Possessed penis

A famous high-visibility one (image credit: KickAssFacts)

A basic anatomical word whose etymology hasn’t been fully explained before…

Pálaks ‘penis’ is definitely from Salish, a fact that the Grand Ronde Tribes 2012 dictionary of Chinuk Wawa notes, pointing out SW Washington Salish (s-)pálq. That root word goes all the way to ancient Proto-Salish.

This still leaves the final -s to explain, and that’s also basic Salish.

The 3rd person possessor suffix on nouns, likewise reconstructed all the way to Proto-Salish, is -s.

So Jargon’s pálaks is from local Salish pálq-s ‘his penis’ / ‘their penises’.

(Nouns and 3rd person markers in Salish are unspecified for plural vs. singular number, so both readings are legitimate. Gender isn’t grammatically indicated either by Salish -s, but pálq-s is a rather gendered organ by its nature.)

Add this one to the solid pattern of anatomical items in Chinook Jargon that come from possessed forms in the region’s tribal languages.

For example, wherever you find a Jargon body-part word with /ia/ or /ya/ as its first vowels, that’s a 3rd-person possessed Chinookan term; unlike Salish -s, this specifically indicates a masculine possessor:

  • tʰiyáʔwit ‘leg’
  • siyáxus ‘eye(s); face’
  • yáqsu ‘hair’

Scholars of pidgin-creole languages such as Chinuk Wawa seriously suggest that a reason why we often find possessed body parts in these languages is the pointing-and-asking approach:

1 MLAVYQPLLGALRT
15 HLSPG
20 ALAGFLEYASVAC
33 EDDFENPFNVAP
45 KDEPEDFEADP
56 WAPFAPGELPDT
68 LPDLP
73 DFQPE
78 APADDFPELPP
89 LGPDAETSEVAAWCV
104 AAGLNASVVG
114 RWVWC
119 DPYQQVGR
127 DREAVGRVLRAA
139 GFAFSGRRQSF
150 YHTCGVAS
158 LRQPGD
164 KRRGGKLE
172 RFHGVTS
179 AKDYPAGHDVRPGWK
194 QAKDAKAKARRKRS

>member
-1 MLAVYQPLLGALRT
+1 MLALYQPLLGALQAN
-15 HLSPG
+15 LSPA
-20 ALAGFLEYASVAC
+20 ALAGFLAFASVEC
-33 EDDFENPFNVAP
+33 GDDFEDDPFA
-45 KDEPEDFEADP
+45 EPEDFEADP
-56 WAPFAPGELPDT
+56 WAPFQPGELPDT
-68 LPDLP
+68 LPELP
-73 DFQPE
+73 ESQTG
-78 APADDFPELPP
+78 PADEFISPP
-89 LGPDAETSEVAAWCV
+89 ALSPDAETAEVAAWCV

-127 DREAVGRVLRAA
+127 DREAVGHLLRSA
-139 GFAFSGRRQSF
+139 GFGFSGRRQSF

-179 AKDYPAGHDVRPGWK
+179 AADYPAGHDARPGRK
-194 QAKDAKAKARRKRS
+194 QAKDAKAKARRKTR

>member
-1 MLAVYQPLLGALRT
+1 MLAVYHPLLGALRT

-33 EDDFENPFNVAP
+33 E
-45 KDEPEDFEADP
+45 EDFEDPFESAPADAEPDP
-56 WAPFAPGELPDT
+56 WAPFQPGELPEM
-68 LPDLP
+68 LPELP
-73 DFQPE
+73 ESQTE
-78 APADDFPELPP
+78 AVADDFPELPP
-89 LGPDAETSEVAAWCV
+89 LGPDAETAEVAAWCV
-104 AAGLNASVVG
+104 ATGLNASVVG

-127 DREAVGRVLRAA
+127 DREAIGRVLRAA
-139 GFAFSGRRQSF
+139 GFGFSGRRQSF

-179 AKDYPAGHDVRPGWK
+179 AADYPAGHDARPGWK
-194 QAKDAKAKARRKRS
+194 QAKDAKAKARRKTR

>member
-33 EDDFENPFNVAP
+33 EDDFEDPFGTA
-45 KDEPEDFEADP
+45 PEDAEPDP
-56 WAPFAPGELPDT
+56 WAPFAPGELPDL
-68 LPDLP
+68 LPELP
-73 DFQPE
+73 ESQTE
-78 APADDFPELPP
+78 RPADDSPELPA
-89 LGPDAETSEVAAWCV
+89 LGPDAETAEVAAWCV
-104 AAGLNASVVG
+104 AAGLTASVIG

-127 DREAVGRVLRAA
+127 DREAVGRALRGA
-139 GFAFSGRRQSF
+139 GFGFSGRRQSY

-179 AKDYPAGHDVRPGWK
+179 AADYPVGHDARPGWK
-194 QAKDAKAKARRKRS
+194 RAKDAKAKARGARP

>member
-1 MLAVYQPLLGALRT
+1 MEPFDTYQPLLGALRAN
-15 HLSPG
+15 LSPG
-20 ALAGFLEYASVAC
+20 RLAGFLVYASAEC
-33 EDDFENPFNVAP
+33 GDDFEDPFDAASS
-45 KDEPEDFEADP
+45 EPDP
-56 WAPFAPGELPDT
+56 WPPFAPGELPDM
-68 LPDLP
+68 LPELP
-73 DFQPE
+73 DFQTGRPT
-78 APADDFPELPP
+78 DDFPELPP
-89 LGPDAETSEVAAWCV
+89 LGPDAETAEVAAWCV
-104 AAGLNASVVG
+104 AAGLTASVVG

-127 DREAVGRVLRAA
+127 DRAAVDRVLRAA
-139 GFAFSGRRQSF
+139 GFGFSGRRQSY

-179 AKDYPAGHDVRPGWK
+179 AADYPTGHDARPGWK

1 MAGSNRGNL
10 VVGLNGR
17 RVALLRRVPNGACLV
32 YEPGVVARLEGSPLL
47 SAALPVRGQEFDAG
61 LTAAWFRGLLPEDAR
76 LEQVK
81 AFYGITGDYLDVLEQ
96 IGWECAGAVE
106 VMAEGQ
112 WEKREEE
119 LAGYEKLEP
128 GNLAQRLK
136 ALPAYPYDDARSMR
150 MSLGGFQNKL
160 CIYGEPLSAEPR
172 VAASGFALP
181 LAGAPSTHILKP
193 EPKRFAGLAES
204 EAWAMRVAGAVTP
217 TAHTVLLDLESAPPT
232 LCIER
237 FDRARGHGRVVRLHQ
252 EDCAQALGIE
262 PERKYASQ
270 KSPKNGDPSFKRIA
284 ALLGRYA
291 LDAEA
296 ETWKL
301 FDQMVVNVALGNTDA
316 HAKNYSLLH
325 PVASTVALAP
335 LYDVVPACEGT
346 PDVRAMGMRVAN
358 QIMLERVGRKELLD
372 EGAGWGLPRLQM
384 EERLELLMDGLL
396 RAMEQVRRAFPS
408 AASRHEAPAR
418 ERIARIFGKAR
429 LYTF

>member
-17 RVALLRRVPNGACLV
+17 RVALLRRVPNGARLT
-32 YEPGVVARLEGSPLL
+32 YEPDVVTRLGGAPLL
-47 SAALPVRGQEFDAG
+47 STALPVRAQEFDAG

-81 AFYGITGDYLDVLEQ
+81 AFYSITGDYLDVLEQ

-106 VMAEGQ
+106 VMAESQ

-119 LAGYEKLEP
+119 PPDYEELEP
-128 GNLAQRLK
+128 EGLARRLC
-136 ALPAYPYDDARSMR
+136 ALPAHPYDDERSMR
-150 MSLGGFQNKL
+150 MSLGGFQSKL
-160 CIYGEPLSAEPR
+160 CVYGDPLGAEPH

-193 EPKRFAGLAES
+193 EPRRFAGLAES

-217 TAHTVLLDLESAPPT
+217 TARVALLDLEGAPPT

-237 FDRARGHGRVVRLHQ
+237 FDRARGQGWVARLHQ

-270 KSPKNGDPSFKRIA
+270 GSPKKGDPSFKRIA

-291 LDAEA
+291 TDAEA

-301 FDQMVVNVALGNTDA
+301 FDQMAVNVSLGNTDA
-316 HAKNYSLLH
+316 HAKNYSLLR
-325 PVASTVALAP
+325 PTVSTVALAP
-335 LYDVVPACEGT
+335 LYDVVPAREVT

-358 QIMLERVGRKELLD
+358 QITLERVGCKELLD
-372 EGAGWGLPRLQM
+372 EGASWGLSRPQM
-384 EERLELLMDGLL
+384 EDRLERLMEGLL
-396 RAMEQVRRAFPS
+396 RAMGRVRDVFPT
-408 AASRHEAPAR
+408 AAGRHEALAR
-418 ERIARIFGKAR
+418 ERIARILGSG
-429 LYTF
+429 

Newcomers to a place, trying to communicate with local folks, point at anything they want to know the word for.

Interesting (from our current perspective) that you could point at someone’s penis about 200 years ago.

But we’re told by historical sources that many Native people of the lower Columbia River region dressed appropriately for the mild temperate climate, going more or less nude much of the time. The pronunciation of Salish q as in our Chinook Jargon word may reflect the Diminutive consonant symbolism of Chinookan speakers, as though the naked person being pointed out was a little boy. Or a cold man.

Also interesting that we have so many Chinookan-sourced anatomical words in the Jargon, but a Salish one (with foreigner-type pronunciation of the original /q/, even) for ‘penis’. In Lower Chinookan, the Shoalwater-Clatsop word for ‘his penis’ is known: iák’alxix. That same noun is what we find in Clackamas and Kiksht Upper Chinookan.

So I hypothesize that we also have here an addition to the abundant evidence of Lower Chinookan people’s use of Salish:

Among other points, it would seem as if they expressed more-or-less taboo anatomy in Salish.

This could help us understand why the Chinuk Wawa word for ‘vagina’ is Salish as well.

Skwích might in fact be a pronunciation of the possessed form s-kʷə́č-s (in Grand Ronde-type spelling, this would be s-kwə́ch-s) ‘her vagina’. There’s a good deal of assimilation of word-final sibilants in the Lower Chehalis Salish that was used by the Shoalwater-Clatsops. For instance the Reflexive suffix -cəš (-tsəsh) is frequently pronounced as just -č (-ch).

It interests me to consider whether this unique pronunciation trait of Lower Chehalis (I haven’t noticed it occurring in the other 3 SW WA Salish languages) could itself be due to Lower Chinookan’s strong influence. I mean, could it be that there were so many non-mother-tongue users of Lower Chehalis that their distinctive pronunciation habits became the norm?

Once again, lots of history emerges from a single Jargon word!

What do you think?